Tuesday, May 22, 2018

My Vocation Story: Part 1

My aunt, Sister Petronella, sent me a holy card for my first communion as a second grader. On the cover was a picture of a girl, dressed in a lovely white dress and veil, kneeling by the communion railing to receive her first holy communion. On the reverse side was a prayer for a religious vocation. S. Petronella wrote, “Pray this prayer after every time you go to communion.” I knew what it was to become a sister, but I did not know the meaning of a religious VOCATION. I liked and admired her, so I followed her advice. I understood the meaning to be like a VOCATION, so I prayed it every time I received communion.

One Sunday, as a 7th grader, having prayed that prayer faithfully after communion for the past five years like she asked me to do, I became aware that this prayer is telling God I wanted to become a sister. When I got home, I ripped it up in small pieces and threw it away making sure that no one would see it in the waste basket. Becoming a sister was the furthest thing from my mind!

While a junior at St. Francis High School, a boarding school for girls, I was sick in bed with the flu. A Franciscan sister checking in on how I was doing also asked me if I ever thought of joining the convent. “Oh, no,” I said. I was not ready for that. During the summer months between my junior and senior year, I started to date a very fine young man, Don.

Soon after graduating from high school, I accepted a one-week trial offer as a nanny for the three children of Eugene McCarthy, a Minnesota democratic senator. During that trial week while being with and caring for their children, I did a lot of discerning what I wanted to do with my life. To accept that job and move with them to Washington, D.C., was too far from home, and I did not feel suited for a full-time babysitting job.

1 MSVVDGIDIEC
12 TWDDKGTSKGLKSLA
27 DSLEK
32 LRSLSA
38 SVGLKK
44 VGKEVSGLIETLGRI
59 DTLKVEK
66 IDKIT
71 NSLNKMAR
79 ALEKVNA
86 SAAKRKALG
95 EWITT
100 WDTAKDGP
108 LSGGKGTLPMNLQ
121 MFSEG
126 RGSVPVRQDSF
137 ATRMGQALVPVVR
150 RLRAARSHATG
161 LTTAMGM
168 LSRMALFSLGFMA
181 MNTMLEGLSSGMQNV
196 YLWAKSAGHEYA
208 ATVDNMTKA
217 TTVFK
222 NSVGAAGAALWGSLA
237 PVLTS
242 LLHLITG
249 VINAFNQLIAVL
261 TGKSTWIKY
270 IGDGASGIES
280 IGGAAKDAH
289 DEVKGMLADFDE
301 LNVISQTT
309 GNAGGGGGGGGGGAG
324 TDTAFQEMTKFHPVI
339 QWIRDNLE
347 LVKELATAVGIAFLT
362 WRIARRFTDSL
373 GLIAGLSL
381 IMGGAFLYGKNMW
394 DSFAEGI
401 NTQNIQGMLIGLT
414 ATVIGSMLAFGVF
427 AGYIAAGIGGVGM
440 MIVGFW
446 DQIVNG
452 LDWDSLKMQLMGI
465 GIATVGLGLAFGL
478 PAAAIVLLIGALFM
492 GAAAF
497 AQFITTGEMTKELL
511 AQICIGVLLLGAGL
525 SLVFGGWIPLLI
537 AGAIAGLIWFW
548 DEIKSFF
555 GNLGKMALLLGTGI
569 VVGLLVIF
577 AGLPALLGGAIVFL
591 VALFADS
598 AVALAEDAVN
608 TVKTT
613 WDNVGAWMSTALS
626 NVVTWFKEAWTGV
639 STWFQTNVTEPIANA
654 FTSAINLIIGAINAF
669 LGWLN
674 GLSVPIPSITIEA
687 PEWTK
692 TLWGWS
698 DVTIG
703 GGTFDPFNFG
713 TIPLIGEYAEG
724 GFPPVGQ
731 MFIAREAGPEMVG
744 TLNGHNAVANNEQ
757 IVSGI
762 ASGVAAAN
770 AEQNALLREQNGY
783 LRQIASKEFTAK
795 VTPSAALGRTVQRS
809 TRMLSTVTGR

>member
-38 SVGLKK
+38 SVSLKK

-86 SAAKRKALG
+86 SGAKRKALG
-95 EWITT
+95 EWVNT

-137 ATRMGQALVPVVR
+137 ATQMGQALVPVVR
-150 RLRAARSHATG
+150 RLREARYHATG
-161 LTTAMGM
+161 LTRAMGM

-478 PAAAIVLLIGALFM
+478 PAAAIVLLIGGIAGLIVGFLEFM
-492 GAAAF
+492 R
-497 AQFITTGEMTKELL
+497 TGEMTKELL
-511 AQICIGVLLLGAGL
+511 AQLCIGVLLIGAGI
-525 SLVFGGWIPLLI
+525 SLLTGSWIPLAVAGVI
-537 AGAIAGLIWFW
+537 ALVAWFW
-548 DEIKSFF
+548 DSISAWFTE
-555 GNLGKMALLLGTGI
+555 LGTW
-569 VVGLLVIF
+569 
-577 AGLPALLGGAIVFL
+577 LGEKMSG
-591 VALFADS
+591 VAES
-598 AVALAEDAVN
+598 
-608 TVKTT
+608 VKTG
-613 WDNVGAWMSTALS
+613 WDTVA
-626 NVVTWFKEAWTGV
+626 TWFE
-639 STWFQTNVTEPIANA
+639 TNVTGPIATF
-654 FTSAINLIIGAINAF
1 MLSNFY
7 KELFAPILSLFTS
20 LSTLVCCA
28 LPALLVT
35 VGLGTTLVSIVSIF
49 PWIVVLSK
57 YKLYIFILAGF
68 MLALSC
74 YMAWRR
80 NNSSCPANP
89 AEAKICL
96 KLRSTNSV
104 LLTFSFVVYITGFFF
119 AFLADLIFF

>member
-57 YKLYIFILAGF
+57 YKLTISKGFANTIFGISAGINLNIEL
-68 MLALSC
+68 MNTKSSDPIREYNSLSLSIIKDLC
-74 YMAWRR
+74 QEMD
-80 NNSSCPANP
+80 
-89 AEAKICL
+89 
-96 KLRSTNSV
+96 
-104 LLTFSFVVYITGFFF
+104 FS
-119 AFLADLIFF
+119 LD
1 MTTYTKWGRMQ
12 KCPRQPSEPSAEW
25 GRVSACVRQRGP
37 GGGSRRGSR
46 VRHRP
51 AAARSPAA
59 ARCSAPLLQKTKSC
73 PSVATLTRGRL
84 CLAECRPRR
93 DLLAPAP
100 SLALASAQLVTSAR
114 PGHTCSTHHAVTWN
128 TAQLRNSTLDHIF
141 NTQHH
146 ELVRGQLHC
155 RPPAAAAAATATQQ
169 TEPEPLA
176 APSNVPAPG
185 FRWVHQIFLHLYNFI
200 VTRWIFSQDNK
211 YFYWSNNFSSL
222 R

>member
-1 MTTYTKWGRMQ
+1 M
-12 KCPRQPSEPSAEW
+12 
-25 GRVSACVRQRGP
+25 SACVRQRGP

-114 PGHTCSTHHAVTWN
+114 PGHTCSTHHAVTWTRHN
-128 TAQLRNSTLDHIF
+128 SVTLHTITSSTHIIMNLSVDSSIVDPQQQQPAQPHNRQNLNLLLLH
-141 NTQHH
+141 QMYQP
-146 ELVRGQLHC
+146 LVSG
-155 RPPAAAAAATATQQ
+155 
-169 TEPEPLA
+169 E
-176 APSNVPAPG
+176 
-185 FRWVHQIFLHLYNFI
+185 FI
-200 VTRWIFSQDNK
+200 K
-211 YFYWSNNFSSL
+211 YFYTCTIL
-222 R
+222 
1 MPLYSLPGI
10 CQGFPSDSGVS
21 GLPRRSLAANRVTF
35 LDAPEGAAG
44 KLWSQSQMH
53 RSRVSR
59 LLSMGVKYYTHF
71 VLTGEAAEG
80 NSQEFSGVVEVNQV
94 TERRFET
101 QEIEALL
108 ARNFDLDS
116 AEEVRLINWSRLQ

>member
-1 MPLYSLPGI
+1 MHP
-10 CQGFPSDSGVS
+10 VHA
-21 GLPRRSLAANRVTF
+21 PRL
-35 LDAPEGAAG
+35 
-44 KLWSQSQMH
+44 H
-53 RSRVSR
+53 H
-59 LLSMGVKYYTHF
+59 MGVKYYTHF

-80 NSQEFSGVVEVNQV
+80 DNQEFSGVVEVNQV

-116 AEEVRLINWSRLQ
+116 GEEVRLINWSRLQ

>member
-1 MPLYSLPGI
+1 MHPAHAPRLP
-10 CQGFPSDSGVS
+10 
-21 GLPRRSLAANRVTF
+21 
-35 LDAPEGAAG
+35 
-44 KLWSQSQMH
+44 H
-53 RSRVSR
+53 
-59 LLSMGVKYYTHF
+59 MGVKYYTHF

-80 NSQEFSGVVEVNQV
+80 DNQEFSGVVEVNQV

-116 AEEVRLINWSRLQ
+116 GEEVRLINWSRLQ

During this time after graduation, I continued to date Don quite regularly. One evening, he wanted to give me a ring. I was not thrilled and couldn’t accept it. In our conversation, I had to be honest with him and say that often when we were at a movie or a dance, I would have images of nuns in my mind. I didn’t wish for them, but they just came. My aunt, Sister Macaria, who taught at Cold Spring, said, “You are not going to find a nicer guy than Don.” “I know," I said, “but why do these images of nuns just come while at a movie or a dance?” Ending that two-year friendship made me sad. Yet, at the same time, knowing that I was not ready to think about marriage and children so soon after high school, I refused his ring. Refusing the ring made it easier to continue with my life.